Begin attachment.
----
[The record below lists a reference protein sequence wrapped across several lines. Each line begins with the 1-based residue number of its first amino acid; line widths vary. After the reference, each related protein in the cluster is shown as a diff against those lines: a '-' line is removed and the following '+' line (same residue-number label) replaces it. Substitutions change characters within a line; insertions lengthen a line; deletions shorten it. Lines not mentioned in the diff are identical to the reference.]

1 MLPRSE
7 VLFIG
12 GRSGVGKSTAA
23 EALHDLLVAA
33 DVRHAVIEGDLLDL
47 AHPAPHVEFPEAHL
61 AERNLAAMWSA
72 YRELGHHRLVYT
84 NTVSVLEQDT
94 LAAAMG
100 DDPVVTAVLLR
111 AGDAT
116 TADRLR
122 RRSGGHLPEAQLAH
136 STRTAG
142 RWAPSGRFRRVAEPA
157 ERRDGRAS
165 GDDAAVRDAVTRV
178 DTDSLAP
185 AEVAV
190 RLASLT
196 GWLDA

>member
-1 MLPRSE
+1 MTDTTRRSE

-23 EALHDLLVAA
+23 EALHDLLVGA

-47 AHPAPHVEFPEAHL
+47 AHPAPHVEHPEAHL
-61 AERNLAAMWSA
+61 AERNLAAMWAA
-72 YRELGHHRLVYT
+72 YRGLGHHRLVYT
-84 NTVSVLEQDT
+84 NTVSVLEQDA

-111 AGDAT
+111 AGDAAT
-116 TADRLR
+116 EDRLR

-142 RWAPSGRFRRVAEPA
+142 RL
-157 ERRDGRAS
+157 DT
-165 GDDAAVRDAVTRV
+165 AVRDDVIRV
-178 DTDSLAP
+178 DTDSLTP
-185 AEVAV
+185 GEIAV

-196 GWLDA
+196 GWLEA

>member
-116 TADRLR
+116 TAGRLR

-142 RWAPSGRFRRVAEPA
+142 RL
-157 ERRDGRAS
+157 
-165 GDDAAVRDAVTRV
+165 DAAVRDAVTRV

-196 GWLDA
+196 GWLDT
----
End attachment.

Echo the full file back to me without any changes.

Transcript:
[The record below lists a reference protein sequence wrapped across several lines. Each line begins with the 1-based residue number of its first amino acid; line widths vary. After the reference, each related protein in the cluster is shown as a diff against those lines: a '-' line is removed and the following '+' line (same residue-number label) replaces it. Substitutions change characters within a line; insertions lengthen a line; deletions shorten it. Lines not mentioned in the diff are identical to the reference.]

1 MLPRSE
7 VLFIG
12 GRSGVGKSTAA
23 EALHDLLVAA
33 DVRHAVIEGDLLDL
47 AHPAPHVEFPEAHL
61 AERNLAAMWSA
72 YRELGHHRLVYT
84 NTVSVLEQDT
94 LAAAMG
100 DDPVVTAVLLR
111 AGDAT
116 TADRLR
122 RRSGGHLPEAQLAH
136 STRTAG
142 RWAPSGRFRRVAEPA
157 ERRDGRAS
165 GDDAAVRDAVTRV
178 DTDSLAP
185 AEVAV
190 RLASLT
196 GWLDA

>member
-1 MLPRSE
+1 MTDTTRRSE

-23 EALHDLLVAA
+23 EALHDLLVGA

-47 AHPAPHVEFPEAHL
+47 AHPAPHVEHPEAHL
-61 AERNLAAMWSA
+61 AERNLAAMWAA
-72 YRELGHHRLVYT
+72 YRGLGHHRLVYT
-84 NTVSVLEQDT
+84 NTVSVLEQDA

-111 AGDAT
+111 AGDAAT
-116 TADRLR
+116 EDRLR

-142 RWAPSGRFRRVAEPA
+142 RL
-157 ERRDGRAS
+157 DT
-165 GDDAAVRDAVTRV
+165 AVRDDVIRV
-178 DTDSLAP
+178 DTDSLTP
-185 AEVAV
+185 GEIAV

-196 GWLDA
+196 GWLEA

>member
-116 TADRLR
+116 TAGRLR

-142 RWAPSGRFRRVAEPA
+142 RL
-157 ERRDGRAS
+157 
-165 GDDAAVRDAVTRV
+165 DAAVRDAVTRV

-196 GWLDA
+196 GWLDT